FIG. 1 is a high level diagram of a deadlock between two executing threads;

FIG. 2 is a high level functional flow diagram of an embodiment;

FIG. 3 is a high level functional flow diagram of another embodiment; and

FIG. 4 is a high level functional block diagram of a computer system usable in conjunction with the FIG. 2 embodiment.

DETAILED DESCRIPTION

FIG. 2 depicts a high level functional flow diagram of an embodiment in which a thread 200 includes a call 202 to a new function, i.e., find_lockorder function 204, for recording the lockorder value currently held by the thread prior to execution of a lock acquisition function 206 for attempting to acquire a new software lock. In this manner, the largest lockorder value held by thread 200 may be recorded prior to acquisition of the new lock. Analysis of the recorded lockorder values enables determination of an appropriate lockorder value for the new lock. Thread 200 includes processes executed by a processor, e.g., processor 404 of a computer system 400 described in detail below with reference to FIG. 4, and may include application software, operating system software, and others.

With reference to FIG. 2, thread 200 includes a number of function calls, depicted conceptually in FIG. 2, executed by processor 404 during execution of the thread, e.g., find_lockorder call 202, acquire new lock call 206, find_lockorder call 208, acquire new lock call 210, etc. Additional function calls in thread 200 have been removed from FIG. 2 to improve clarity. Find_lockorder 202 and 208 and acquire new lock 206 and 210, respectively, are function calls to the same functions occurring at different locations in the thread 200 functional flow.

A processor executing the instructions making up thread 200 causes execution of find_lockorder call 202. Find_lockorder call 202 initiates execution of the find_lockorder function 204 and passes a calling point identifier 212 (dash-dot line), i.e., an identifier indicating the location of the find_lockorder call 202 in thread 200, of the function call, e.g., a numeric identifier, a line number, a memory address, etc. Calling point identifier 212 uniquely identifies the location of the find_lockorder call 202 in thread 200 and calling point identifier 214 (dash-dot line) uniquely identifies the location of the find_lockorder call 208 in thread 200. Calling point identifier 212 may be an alphanumeric, numeric, alphabetic, and other character representation.

In different embodiments, find_lockorder function 204 is a separately executable process, a compiled additional functional portion of thread 200, or a portion of an operating system on which the thread is executing.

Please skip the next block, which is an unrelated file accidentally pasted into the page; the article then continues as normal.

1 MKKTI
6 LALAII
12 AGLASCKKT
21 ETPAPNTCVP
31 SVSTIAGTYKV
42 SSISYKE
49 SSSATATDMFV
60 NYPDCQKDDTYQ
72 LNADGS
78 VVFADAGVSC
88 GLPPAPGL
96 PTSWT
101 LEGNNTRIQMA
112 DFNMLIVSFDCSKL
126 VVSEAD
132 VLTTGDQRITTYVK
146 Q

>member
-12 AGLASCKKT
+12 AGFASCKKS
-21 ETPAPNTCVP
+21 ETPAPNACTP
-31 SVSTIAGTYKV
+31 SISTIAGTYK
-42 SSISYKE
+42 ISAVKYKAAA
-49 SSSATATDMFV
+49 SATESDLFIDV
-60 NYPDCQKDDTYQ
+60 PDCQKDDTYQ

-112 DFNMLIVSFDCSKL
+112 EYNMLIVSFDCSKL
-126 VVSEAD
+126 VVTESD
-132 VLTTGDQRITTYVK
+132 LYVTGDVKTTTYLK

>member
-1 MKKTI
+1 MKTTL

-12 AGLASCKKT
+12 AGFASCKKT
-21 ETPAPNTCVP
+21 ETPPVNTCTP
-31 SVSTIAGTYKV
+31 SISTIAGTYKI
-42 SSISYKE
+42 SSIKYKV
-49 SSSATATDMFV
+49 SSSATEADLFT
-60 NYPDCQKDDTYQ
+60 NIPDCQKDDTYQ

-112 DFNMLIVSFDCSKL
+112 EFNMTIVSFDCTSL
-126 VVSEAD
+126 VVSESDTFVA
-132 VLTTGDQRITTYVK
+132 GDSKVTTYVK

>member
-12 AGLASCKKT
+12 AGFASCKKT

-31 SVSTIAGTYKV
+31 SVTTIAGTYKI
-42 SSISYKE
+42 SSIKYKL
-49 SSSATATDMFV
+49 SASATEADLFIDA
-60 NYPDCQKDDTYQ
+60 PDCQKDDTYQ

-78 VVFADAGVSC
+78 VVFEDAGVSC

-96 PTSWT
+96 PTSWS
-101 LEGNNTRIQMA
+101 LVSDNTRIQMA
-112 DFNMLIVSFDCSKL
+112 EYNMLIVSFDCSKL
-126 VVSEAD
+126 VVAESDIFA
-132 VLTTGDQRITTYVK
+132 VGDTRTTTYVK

Processor 404 executing find_lockorder function 204 as a result of find_lockorder call 202 receives calling point identifier 212 as an input to the function execution. Listing 1 below is a pseudo-code listing of an exemplary algorithm for find_lockorder function 204. Line numbers have been added for reference purposes only. Additional embodiments employ different algorithms for find_lockorder function 204 while remaining within the scope of the described embodiments.

Line 1 of the listing identifies the function call, as well as, the parameter provided to the function, i.e., calling point identifier (ID) 212. Lines 2 and 3 describe tests applied to information related to thread 200 and the current execution of the thread. If in line 2, the calling thread 200 does not hold any locks, there is a larger range of values possible for the lockorder value of the new lock. If in line 3 calling point ID 212 and lockorder value pair is unique, the currently executing path of execution through thread 200 has not been executed previously. That is, if the calling point ID 212 and lockorder value pair is not unique, the equivalent data is already stored. If the lines 2 and 3 tests succeed, line 4 causes the recording of the largest lockorder value currently held by thread 200.

Listing 1
1 find_lockorder (calling point ID) {
2if the calling thread currently holds any locks {
3if the (calling point ID, lockorder value) pair is unique {
4store the value of the largest order lock held by the calling thread
5}
6}
7 }

During execution of an embodiment by processor 404, the same calling point ID 212 may be encountered multiple times by find_lockorder function 204. In such an embodiment, if the lockorder value held at the same calling point ID 212 is the same as previous occurrences, then the lockorder value is not stored; however, in other embodiments, the lockorder value is stored regardless of the calling point ID 212 encountered. In an embodiment storing the calling point ID 212 along with the largest lockorder value held, the calling point ID 212 information is useful for an understanding of the thoroughness of the testing applied to thread 200.

In another embodiment, unique combinations of calling point ID 212 and largest lockorder value held at the time of the call 202 are stored. In accordance with this embodiment, at the time of the call 202 execution, several locks may be held and information pertaining to the largest lockorder value is desired to be stored. As described below, in additional embodiments, additional relevant data may be stored regarding the lock.

In an embodiment, calling point ID 212 and the lockorder value provided to find_lockorder function 204 are stored in an optional data store 216 (dashed line). In another embodiment, find_lockorder function 204 stores the lockorder value in optional data store 216 without storing the calling point ID 212.

After execution of find_lockorder function 204 by processor 404, the processor executes acquire new lock call 206 and acquires the lock for which a lockorder value is to be determined.